After 18 months, the consensus is he’s the hardest worker in the Ball State Football program. But he doesn’t touch the field on game day. In fact, he doesn’t have much of a role during practices either. He’s a behind-the-scenes guy, and he likes it that way.
“I don’t want to be in front of a camera. The last thing I want to do is actually [be interviewed], to be honest,” he said.
His name is Robert Schmidt, or as players and coaches call him, “Schmidty.”
So, who is Schmidt? It’s a question Director of Strength and Conditioning Ben Armer said is “loaded.”
For starters, Schmidt is a graduate assistant on the football team’s strength and conditioning staff from Brooklyn, New York. As far as what he does, it depends on the day.
On a daily basis, he weighs in the players, sets up and cleans down the weight room, helps players during lifting sessions and organizes data. He is also what head coach Mike Neu describes as the team’s spark plug. Armer calls him the Energizer bunny.
“It doesn’t matter if it’s 9 o’clock at night, it doesn’t matter if it’s 6 o’clock in the morning,” Armer said. “You’re going to get the same effort, you’re going to get the same attitude, you’re going to get the same everything every day. I think that’s why there’s respect across the board for him because there is no off button.”
Schmidt said that’s just who he is, and he goes above and beyond his everyday duties to help improve and develop the players.
“I’m here for any of the athletes’ needs. They’re first, no ego or anything like that,” Schmidt said. “Anything anybody needs, I’m willing to do. There’s no job beneath me.”
During fall camp, Schmidt was asked to throw a yellow flag in the air after Neu’s whistle on every play. It was designed to make sure players kept running two seconds after the flag was thrown.
“Nobody loves their job more than Robert Schmidt does,” Neu said. “He loved that role. He embraced it. He’s running up and down the field going crazy. He took a couple falls because of it, but he loved every second of it.”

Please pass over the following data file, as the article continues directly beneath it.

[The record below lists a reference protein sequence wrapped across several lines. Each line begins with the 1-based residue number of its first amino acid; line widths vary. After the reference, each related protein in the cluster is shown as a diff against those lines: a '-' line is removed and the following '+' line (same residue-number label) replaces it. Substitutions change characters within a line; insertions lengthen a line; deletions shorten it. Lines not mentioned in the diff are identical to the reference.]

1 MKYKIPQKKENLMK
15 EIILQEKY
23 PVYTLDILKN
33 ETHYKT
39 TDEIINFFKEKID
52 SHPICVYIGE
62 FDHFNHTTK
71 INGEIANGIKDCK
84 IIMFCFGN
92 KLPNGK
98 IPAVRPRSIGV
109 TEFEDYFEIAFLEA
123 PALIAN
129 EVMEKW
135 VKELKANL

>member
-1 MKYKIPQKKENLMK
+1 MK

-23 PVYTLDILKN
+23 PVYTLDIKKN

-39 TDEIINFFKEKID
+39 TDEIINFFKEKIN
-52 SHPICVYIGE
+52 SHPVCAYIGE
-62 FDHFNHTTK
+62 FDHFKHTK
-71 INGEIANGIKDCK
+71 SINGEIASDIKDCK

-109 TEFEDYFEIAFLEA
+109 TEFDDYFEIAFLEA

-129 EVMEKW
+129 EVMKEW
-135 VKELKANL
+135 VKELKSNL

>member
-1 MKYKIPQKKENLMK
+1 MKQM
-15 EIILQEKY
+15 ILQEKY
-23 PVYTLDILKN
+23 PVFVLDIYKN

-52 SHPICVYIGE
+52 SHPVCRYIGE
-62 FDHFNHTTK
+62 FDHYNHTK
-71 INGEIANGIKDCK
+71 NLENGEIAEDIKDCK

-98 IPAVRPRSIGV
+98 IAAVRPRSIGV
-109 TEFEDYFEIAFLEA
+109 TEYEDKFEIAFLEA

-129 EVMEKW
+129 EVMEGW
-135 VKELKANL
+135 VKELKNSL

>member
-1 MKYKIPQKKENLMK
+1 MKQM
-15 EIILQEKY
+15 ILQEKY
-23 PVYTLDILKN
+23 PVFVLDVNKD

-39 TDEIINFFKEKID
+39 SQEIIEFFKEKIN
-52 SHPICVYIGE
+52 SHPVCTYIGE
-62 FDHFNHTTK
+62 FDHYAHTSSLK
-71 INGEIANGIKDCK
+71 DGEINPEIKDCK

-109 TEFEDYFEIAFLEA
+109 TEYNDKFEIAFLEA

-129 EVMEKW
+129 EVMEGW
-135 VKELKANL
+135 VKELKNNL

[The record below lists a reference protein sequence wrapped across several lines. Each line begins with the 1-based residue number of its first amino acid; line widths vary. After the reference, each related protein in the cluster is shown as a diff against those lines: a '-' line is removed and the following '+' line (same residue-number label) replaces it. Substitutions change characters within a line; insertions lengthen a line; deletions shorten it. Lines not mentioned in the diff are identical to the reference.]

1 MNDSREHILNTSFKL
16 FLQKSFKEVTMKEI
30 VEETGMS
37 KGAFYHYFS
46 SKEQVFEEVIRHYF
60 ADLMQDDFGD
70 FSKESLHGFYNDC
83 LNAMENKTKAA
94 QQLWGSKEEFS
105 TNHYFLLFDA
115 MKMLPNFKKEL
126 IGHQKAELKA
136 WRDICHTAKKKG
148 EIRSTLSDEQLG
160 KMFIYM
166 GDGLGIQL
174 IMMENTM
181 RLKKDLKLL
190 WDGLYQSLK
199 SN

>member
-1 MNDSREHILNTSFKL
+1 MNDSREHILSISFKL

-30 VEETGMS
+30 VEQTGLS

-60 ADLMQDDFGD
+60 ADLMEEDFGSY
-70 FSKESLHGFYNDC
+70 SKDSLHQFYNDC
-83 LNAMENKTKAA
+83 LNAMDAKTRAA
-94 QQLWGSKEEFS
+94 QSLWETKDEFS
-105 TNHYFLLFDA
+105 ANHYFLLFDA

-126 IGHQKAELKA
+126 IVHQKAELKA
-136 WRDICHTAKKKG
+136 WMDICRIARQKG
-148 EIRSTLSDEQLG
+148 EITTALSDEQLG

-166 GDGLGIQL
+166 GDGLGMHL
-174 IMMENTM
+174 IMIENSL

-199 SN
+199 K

When the film was shown in each team meeting, Schmidt’s role became something every player and coach appreciated.
“Coach Neu is showing clips of him just going crazy throwing his flags and the enthusiasm he had about it,” Armer said. “He’s got the entire team meeting room going nuts. The players are all clapping and having a great time watching how hard he’s working at something people don’t think is very significant. But that’s his role, and he’s taken complete ownership of it.”
Schmidt doesn’t view what he’s doing as anything special. To him, it’s his responsibility to help the team any way he can.
“I pride myself on not being outworked,” Schmidt said. “A person I respect and look up to told me, ‘Your athletes don’t really care what you know or how much you know until they know how much you actually care about them.’”
It’s that team-first attitude that has earned him the respect of the players from day one on the job in April 2018.
“He has such a contagious personality. Guys loved him immediately,” Armer said. “His personality is off the charts. For a room like ours where guys spend more time with the strength staff than with anybody else, when you have somebody like that on your staff, that only makes everybody grow a little bit closer together.”
Schmidt was hired at Ball State by happenstance. He had met Armer at a coaching clinic in New York about two and a half years ago. They met up again when Schmidt accompanied his head coach at Defiance College on a trip to Ball State for a meeting. It just so happened that Armer’s assistant at the time got an internship with the Indianapolis Colts that same day.
Two days later, Schmidt was offered the position, and he was “1,000 percent” on board. He said he’s been grateful for the opportunity ever since.
“It’s great to be a part of a family,” Schmidt said. “To me, it doesn’t really matter if I’m at the Division I level or the highest level. I want to feel like I’m part of a family, and I really do feel that here.”